Diglossia in Anglo-Saxon England, or what was spoken Old English like?
By Hildegard L. C. Tristram
Studia Anglica Posnaniensia, Vol. 40 (2004)
Abstract: This paper argues that the texts surviving from the Old English period do not reflect the spoken language of the bulk of the population under Anglo-Saxon elite domination. While the Old English written documents suggest that the language was kept remarkably unchanged, i.e. was strongly monitored during the long OE period (some 500 years!), the spoken and “real Old English” is likely to have been very different and much more of the type of Middle English than the written texts. “Real Old Engish”, i.e. of course only appeared in writing after the Norman Conquest. Middle English is therefore claimed to have begun with the ‘late British’ speaking shifters to Old English.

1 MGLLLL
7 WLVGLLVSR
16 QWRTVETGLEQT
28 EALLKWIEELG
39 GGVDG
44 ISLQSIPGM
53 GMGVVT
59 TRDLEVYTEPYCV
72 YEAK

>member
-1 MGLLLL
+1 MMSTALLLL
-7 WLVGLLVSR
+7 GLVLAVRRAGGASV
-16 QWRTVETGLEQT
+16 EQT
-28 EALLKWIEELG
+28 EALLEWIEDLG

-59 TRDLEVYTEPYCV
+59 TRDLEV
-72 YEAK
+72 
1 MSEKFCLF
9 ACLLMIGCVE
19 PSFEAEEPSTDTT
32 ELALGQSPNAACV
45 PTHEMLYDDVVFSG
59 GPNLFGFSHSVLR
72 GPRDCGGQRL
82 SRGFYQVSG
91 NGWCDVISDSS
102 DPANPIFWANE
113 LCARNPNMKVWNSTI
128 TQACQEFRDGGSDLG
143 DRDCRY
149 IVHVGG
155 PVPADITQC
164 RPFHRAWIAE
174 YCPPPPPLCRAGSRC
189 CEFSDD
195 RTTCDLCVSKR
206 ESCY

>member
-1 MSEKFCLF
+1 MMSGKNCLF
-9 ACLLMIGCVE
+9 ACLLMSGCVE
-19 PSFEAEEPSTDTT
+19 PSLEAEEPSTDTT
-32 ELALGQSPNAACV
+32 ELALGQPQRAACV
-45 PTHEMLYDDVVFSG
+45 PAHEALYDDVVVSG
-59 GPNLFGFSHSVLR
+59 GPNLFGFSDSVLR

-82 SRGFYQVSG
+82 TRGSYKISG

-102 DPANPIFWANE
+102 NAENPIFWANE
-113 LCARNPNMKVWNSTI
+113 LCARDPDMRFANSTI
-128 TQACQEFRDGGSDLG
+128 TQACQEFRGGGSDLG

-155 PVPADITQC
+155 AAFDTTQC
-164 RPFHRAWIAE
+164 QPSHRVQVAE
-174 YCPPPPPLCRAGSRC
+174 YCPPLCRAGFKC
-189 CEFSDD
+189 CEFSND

The shift patterns must have differed in the various part of the island of Britain, as the shifters became exposed to further language contact with the Old Norse adstrate in the Danelaw areas and the Norman superstrate particularly in the South East, the South West having been least exposed to language contact after the original shift from ‘Late British’ to Old English. This explains why the North was historically the most innovative zone. This also explains the conservatism of the present day dialects in the South West. It is high time that historical linguists acknowledge the arcane character of the Old English written texts.